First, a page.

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CDC says kissing chickens can lead to salmonella


Cox Media Group National Content Desk

ATLANTA — A Centers for Disease Control and Prevention report says that kissing chickens can spread salmonella.

The CDC said in a study released Wednesday that the increased popularity of backyard chicken farms has led to an increase in salmonella infections.

The CDC compiled data from 1990 to 2014 and found that  live poultry-associated outbreaks of salmonella accounted for 2,630 illnesses, 387 hospitalizations and 5 deaths.

Salmonella is a germ that naturally lives in the intestines of poultry and other animals.

The CDC reported in its abstract that high-risk practices such as kissing birds — reported by 12 percent of case patients —  and keeping poultry inside the home — reported by 46 percent of case patients — accounted in part for the increase in infections.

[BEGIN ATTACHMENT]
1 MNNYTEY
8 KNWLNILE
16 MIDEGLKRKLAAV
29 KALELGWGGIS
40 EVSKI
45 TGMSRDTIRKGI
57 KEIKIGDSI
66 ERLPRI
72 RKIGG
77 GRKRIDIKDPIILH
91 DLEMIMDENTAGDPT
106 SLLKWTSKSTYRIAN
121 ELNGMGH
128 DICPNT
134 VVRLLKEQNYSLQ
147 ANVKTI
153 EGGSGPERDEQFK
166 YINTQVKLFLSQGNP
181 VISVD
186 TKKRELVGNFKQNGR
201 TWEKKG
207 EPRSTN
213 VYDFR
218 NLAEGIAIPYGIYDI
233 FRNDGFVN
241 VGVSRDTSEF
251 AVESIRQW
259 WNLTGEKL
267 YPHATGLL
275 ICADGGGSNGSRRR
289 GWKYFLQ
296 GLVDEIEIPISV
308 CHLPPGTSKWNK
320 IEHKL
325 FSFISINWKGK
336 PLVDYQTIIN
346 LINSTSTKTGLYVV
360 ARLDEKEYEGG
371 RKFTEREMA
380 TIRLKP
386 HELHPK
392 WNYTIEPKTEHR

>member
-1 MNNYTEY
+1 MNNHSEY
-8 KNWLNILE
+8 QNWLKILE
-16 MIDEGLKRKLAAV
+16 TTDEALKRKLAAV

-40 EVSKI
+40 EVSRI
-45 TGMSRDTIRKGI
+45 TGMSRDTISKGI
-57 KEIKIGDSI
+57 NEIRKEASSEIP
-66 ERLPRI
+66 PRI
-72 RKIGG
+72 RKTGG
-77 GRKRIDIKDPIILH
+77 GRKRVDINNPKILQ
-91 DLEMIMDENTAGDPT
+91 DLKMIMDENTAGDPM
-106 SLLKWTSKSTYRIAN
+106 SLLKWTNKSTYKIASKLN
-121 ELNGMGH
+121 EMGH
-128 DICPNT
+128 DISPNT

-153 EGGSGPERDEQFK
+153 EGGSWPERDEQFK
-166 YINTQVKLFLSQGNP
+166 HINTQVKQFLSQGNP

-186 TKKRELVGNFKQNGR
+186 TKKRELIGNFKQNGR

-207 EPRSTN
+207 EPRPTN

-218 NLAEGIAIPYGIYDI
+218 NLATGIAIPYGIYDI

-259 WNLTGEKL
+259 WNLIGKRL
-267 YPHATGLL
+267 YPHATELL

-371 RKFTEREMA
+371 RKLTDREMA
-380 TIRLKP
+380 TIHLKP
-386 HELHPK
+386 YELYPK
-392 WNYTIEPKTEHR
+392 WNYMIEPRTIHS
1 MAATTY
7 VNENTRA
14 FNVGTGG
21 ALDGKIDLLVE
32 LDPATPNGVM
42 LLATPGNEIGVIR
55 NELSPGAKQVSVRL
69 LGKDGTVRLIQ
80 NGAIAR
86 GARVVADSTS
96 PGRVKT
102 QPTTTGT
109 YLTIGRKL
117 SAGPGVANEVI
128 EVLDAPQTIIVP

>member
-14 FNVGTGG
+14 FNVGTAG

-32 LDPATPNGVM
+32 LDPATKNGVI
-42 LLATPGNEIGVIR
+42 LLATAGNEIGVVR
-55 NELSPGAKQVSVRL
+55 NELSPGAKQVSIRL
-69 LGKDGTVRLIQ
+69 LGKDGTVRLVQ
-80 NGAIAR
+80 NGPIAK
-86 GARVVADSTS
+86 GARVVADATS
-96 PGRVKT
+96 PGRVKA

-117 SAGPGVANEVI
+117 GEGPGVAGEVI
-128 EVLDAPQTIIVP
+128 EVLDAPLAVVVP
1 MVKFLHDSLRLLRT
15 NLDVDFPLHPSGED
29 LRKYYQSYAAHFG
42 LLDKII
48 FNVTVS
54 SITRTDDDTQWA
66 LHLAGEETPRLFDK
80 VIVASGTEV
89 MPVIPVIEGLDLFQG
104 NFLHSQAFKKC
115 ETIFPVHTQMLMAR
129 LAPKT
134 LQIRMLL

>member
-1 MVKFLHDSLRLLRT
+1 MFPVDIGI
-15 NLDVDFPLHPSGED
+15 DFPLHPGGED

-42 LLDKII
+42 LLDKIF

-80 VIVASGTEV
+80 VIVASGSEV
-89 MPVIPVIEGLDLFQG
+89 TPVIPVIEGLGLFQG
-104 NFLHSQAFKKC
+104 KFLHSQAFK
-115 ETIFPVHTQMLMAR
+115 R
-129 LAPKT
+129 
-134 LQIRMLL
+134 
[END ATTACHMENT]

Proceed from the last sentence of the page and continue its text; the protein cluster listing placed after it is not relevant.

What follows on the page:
Salmonella is usually transferred by food, but the recent outbreaks are because of contact with animals, which the CDC said has been linked to contact with bearded dragons, hedgehogs, African dwarf frogs and turtles.

To prevent outbreaks, the CDC says the general public should educate themselves about the risks of outbreaks, wash their hands frequently after contact with live poultry and never allow poultry in the house.

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